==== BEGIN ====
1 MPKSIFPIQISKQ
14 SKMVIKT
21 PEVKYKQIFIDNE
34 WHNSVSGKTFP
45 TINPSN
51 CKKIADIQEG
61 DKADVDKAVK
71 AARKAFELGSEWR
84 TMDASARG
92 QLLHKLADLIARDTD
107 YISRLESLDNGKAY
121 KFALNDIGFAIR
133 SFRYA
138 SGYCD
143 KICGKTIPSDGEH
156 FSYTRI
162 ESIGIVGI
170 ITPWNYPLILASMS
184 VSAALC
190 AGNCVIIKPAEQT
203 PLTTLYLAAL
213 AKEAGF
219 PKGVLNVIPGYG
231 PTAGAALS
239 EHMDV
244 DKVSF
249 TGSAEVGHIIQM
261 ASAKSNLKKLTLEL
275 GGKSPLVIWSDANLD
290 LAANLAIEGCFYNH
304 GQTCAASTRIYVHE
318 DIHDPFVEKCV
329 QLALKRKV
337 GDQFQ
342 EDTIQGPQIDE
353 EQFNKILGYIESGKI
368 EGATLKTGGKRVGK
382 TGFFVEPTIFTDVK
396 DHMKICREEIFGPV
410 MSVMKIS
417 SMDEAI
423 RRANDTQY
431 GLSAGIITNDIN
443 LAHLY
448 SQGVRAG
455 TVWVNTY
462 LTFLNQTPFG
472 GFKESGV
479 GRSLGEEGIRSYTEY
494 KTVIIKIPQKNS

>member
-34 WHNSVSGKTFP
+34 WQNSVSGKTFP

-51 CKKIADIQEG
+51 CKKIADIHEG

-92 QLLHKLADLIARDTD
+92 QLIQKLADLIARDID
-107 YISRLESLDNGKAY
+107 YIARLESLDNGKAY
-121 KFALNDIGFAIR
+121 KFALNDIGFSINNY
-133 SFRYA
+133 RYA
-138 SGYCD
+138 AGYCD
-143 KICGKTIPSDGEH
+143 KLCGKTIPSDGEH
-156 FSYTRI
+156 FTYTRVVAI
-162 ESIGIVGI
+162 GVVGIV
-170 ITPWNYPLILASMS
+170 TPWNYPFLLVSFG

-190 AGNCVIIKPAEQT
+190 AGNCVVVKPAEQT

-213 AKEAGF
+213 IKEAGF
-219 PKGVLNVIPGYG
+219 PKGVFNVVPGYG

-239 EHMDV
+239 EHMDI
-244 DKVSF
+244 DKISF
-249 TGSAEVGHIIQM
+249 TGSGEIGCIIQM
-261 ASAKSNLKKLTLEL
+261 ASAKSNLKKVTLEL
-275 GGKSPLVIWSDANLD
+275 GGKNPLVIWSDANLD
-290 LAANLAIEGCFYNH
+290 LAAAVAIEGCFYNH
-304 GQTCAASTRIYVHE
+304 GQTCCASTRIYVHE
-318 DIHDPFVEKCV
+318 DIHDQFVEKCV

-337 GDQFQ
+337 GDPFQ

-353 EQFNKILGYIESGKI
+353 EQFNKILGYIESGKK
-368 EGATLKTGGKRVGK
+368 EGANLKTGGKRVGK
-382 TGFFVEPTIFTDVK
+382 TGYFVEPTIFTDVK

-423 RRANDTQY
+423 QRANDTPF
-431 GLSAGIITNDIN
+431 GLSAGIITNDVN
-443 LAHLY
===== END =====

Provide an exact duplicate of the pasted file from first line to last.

1 MPKSIFPIQISKQ
14 SKMVIKT
21 PEVKYKQIFIDNE
34 WHNSVSGKTFP
45 TINPSN
51 CKKIADIQEG
61 DKADVDKAVK
71 AARKAFELGSEWR
84 TMDASARG
92 QLLHKLADLIARDTD
107 YISRLESLDNGKAY
121 KFALNDIGFAIR
133 SFRYA
138 SGYCD
143 KICGKTIPSDGEH
156 FSYTRI
162 ESIGIVGI
170 ITPWNYPLILASMS
184 VSAALC
190 AGNCVIIKPAEQT
203 PLTTLYLAAL
213 AKEAGF
219 PKGVLNVIPGYG
231 PTAGAALS
239 EHMDV
244 DKVSF
249 TGSAEVGHIIQM
261 ASAKSNLKKLTLEL
275 GGKSPLVIWSDANLD
290 LAANLAIEGCFYNH
304 GQTCAASTRIYVHE
318 DIHDPFVEKCV
329 QLALKRKV
337 GDQFQ
342 EDTIQGPQIDE
353 EQFNKILGYIESGKI
368 EGATLKTGGKRVGK
382 TGFFVEPTIFTDVK
396 DHMKICREEIFGPV
410 MSVMKIS
417 SMDEAI
423 RRANDTQY
431 GLSAGIITNDIN
443 LAHLY
448 SQGVRAG
455 TVWVNTY
462 LTFLNQTPFG
472 GFKESGV
479 GRSLGEEGIRSYTEY
494 KTVIIKIPQKNS

>member
-34 WHNSVSGKTFP
+34 WQNSVSGKTFP

-51 CKKIADIQEG
+51 CKKIADIHEG

-92 QLLHKLADLIARDTD
+92 QLIQKLADLIARDID
-107 YISRLESLDNGKAY
+107 YIARLESLDNGKAY
-121 KFALNDIGFAIR
+121 KFALNDIGFSINNY
-133 SFRYA
+133 RYA
-138 SGYCD
+138 AGYCD
-143 KICGKTIPSDGEH
+143 KLCGKTIPSDGEH
-156 FSYTRI
+156 FTYTRVVAI
-162 ESIGIVGI
+162 GVVGIV
-170 ITPWNYPLILASMS
+170 TPWNYPFLLVSFG

-190 AGNCVIIKPAEQT
+190 AGNCVVVKPAEQT

-213 AKEAGF
+213 IKEAGF
-219 PKGVLNVIPGYG
+219 PKGVFNVVPGYG

-239 EHMDV
+239 EHMDI
-244 DKVSF
+244 DKISF
-249 TGSAEVGHIIQM
+249 TGSGEIGCIIQM
-261 ASAKSNLKKLTLEL
+261 ASAKSNLKKVTLEL
-275 GGKSPLVIWSDANLD
+275 GGKNPLVIWSDANLD
-290 LAANLAIEGCFYNH
+290 LAAAVAIEGCFYNH
-304 GQTCAASTRIYVHE
+304 GQTCCASTRIYVHE
-318 DIHDPFVEKCV
+318 DIHDQFVEKCV

-337 GDQFQ
+337 GDPFQ

-353 EQFNKILGYIESGKI
+353 EQFNKILGYIESGKK
-368 EGATLKTGGKRVGK
+368 EGANLKTGGKRVGK
-382 TGFFVEPTIFTDVK
+382 TGYFVEPTIFTDVK

-423 RRANDTQY
+423 QRANDTPF
-431 GLSAGIITNDIN
+431 GLSAGIITNDVN
-443 LAHLY